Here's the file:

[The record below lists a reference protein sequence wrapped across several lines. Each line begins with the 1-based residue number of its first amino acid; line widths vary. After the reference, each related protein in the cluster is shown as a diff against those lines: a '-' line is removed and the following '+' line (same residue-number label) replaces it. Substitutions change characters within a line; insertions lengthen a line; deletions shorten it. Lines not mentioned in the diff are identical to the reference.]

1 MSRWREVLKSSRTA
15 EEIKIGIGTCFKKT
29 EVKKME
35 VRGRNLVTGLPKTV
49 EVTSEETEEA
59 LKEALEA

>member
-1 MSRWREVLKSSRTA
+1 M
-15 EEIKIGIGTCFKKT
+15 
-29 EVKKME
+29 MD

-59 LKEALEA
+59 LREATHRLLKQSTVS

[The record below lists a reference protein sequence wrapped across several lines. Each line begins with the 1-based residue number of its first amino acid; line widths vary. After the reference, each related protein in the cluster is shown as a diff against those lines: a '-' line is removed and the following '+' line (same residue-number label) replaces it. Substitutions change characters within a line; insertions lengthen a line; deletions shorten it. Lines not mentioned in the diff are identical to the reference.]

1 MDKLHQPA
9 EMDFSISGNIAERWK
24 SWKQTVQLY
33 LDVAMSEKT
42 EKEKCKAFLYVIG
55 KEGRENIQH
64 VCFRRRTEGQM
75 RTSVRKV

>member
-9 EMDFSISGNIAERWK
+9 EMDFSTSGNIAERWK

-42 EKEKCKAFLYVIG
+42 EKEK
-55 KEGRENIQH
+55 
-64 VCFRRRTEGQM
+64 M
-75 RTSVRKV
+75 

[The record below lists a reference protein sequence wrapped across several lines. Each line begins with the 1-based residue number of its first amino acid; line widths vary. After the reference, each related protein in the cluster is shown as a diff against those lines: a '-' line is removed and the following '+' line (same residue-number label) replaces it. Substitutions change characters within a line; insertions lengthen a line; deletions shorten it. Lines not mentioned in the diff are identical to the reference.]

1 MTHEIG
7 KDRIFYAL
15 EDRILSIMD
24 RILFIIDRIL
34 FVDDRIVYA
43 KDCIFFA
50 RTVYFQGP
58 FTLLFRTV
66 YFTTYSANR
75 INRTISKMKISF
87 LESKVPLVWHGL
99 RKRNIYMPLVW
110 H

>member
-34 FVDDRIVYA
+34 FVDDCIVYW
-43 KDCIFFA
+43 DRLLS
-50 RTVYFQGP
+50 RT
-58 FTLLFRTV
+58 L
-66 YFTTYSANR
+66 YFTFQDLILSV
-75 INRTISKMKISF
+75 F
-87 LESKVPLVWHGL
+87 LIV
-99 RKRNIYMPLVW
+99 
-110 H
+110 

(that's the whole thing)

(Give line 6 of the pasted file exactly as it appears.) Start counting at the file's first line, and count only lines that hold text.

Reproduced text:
49 EVTSEETEEA